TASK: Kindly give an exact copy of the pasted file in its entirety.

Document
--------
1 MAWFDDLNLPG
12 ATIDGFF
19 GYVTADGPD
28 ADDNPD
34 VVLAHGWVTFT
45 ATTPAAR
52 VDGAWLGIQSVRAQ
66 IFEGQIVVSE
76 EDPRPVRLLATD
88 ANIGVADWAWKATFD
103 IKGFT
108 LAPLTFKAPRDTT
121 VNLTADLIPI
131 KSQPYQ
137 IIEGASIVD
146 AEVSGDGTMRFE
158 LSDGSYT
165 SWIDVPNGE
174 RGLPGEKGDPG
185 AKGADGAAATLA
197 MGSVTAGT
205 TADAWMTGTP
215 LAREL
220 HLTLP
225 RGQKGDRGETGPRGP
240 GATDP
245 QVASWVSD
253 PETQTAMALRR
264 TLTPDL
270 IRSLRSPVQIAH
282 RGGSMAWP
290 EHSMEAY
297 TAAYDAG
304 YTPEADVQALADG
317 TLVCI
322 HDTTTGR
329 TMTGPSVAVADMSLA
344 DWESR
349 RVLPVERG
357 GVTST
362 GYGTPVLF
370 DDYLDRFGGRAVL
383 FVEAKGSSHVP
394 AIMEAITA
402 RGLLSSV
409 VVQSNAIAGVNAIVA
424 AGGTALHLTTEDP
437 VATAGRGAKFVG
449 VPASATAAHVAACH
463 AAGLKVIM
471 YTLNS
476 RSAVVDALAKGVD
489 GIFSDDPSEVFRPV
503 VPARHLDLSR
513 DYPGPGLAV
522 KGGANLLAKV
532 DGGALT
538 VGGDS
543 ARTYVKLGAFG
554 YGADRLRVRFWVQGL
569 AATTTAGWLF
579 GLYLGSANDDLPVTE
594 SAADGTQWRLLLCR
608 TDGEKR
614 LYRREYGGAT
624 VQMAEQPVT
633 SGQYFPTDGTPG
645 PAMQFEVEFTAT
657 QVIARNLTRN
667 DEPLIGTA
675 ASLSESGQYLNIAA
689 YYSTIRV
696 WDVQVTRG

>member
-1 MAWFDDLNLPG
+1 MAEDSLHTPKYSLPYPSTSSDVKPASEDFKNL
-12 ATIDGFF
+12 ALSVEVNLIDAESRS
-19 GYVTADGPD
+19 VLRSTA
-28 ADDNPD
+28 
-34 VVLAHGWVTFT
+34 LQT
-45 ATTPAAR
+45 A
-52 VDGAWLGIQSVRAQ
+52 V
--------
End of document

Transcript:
1 MAWFDDLNLPG
12 ATIDGFF
19 GYVTADGPD
28 ADDNPD
34 VVLAHGWVTFT
45 ATTPAAR
52 VDGAWLGIQSVRAQ
66 IFEGQIVVSE
76 EDPRPVRLLATD
88 ANIGVADWAWKATFD
103 IKGFT
108 LAPLTFKAPRDTT
121 VNLTADLIPI
131 KSQPYQ
137 IIEGASIVD
146 AEVSGDGTMRFE
158 LSDGSYT
165 SWIDVPNGE
174 RGLPGEKGDPG
185 AKGADGAAATLA
197 MGSVTAGT
205 TADAWMTGTP
215 LAREL
220 HLTLP
225 RGQKGDRGETGPRGP
240 GATDP
245 QVASWVSD
253 PETQTAMALRR
264 TLTPDL
270 IRSLRSPVQIAH
282 RGGSMAWP
290 EHSMEAY
297 TAAYDAG
304 YTPEADVQALADG
317 TLVCI
322 HDTTTGR
329 TMTGPSVAVADMSLA
344 DWESR
349 RVLPVERG
357 GVTST
362 GYGTPVLF
370 DDYLDRFGGRAVL
383 FVEAKGSSHVP
394 AIMEAITA
402 RGLLSSV
409 VVQSNAIAGVNAIVA
424 AGGTALHLTTEDP
437 VATAGRGAKFVG
449 VPASATAAHVAACH
463 AAGLKVIM
471 YTLNS
476 RSAVVDALAKGVD
489 GIFSDDPSEVFRPV
503 VPARHLDLSR
513 DYPGPGLAV
522 KGGANLLAKV
532 DGGALT
538 VGGDS
543 ARTYVKLGAFG
554 YGADRLRVRFWVQGL
569 AATTTAGWLF
579 GLYLGSANDDLPVTE
594 SAADGTQWRLLLCR
608 TDGEKR
614 LYRREYGGAT
624 VQMAEQPVT
633 SGQYFPTDGTPG
645 PAMQFEVEFTAT
657 QVIARNLTRN
667 DEPLIGTA
675 ASLSESGQYLNIAA
689 YYSTIRV
696 WDVQVTRG

>member
-1 MAWFDDLNLPG
+1 MAEDSLHTPKYSLPYPSTSSDVKPASEDFKNL
-12 ATIDGFF
+12 ALSVEVNLIDAESRS
-19 GYVTADGPD
+19 VLRSTA
-28 ADDNPD
+28 
-34 VVLAHGWVTFT
+34 LQT
-45 ATTPAAR
+45 A
-52 VDGAWLGIQSVRAQ
+52 V